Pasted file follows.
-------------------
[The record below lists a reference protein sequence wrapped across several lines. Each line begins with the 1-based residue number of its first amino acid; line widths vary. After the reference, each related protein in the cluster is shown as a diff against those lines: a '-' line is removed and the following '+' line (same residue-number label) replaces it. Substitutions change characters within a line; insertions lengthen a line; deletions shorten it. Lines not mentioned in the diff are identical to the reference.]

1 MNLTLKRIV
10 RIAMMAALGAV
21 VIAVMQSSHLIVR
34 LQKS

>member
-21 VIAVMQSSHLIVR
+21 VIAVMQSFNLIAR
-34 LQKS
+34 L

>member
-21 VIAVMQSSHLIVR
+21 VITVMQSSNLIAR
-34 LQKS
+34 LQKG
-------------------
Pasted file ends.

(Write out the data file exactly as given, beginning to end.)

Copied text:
[The record below lists a reference protein sequence wrapped across several lines. Each line begins with the 1-based residue number of its first amino acid; line widths vary. After the reference, each related protein in the cluster is shown as a diff against those lines: a '-' line is removed and the following '+' line (same residue-number label) replaces it. Substitutions change characters within a line; insertions lengthen a line; deletions shorten it. Lines not mentioned in the diff are identical to the reference.]

1 MNLTLKRIV
10 RIAMMAALGAV
21 VIAVMQSSHLIVR
34 LQKS

>member
-21 VIAVMQSSHLIVR
+21 VIAVMQSFNLIAR
-34 LQKS
+34 L

>member
-21 VIAVMQSSHLIVR
+21 VITVMQSSNLIAR
-34 LQKS
+34 LQKG